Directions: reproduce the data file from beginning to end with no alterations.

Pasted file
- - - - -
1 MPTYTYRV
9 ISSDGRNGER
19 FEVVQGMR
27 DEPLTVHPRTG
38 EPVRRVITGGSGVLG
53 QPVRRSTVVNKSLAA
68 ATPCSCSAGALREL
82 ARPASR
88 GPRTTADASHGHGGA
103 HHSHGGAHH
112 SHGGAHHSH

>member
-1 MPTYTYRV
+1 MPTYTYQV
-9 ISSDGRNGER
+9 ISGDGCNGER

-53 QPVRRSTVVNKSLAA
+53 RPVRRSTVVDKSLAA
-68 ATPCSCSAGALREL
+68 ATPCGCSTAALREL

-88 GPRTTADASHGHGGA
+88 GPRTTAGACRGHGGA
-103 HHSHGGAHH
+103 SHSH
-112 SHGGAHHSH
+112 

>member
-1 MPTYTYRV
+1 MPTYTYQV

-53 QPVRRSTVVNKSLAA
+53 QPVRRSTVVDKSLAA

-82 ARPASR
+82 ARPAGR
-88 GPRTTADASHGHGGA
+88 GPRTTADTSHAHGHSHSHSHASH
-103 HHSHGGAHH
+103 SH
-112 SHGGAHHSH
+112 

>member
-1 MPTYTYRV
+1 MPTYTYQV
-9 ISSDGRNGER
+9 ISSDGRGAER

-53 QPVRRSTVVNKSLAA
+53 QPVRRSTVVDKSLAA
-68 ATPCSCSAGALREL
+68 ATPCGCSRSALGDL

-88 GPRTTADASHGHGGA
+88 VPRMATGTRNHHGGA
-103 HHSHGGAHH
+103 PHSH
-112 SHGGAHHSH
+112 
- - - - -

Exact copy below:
1 MPTYTYRV
9 ISSDGRNGER
19 FEVVQGMR
27 DEPLTVHPRTG
38 EPVRRVITGGSGVLG
53 QPVRRSTVVNKSLAA
68 ATPCSCSAGALREL
82 ARPASR
88 GPRTTADASHGHGGA
103 HHSHGGAHH
112 SHGGAHHSH

>member
-1 MPTYTYRV
+1 MPTYTYQV
-9 ISSDGRNGER
+9 ISGDGCNGER

-53 QPVRRSTVVNKSLAA
+53 RPVRRSTVVDKSLAA
-68 ATPCSCSAGALREL
+68 ATPCGCSTAALREL

-88 GPRTTADASHGHGGA
+88 GPRTTAGACRGHGGA
-103 HHSHGGAHH
+103 SHSH
-112 SHGGAHHSH
+112 

>member
-1 MPTYTYRV
+1 MPTYTYQV

-53 QPVRRSTVVNKSLAA
+53 QPVRRSTVVDKSLAA

-82 ARPASR
+82 ARPAGR
-88 GPRTTADASHGHGGA
+88 GPRTTADTSHAHGHSHSHSHASH
-103 HHSHGGAHH
+103 SH
-112 SHGGAHHSH
+112 

>member
-1 MPTYTYRV
+1 MPTYTYQV
-9 ISSDGRNGER
+9 ISSDGRGAER

-53 QPVRRSTVVNKSLAA
+53 QPVRRSTVVDKSLAA
-68 ATPCSCSAGALREL
+68 ATPCGCSRSALGDL

-88 GPRTTADASHGHGGA
+88 VPRMATGTRNHHGGA
-103 HHSHGGAHH
+103 PHSH
-112 SHGGAHHSH
+112 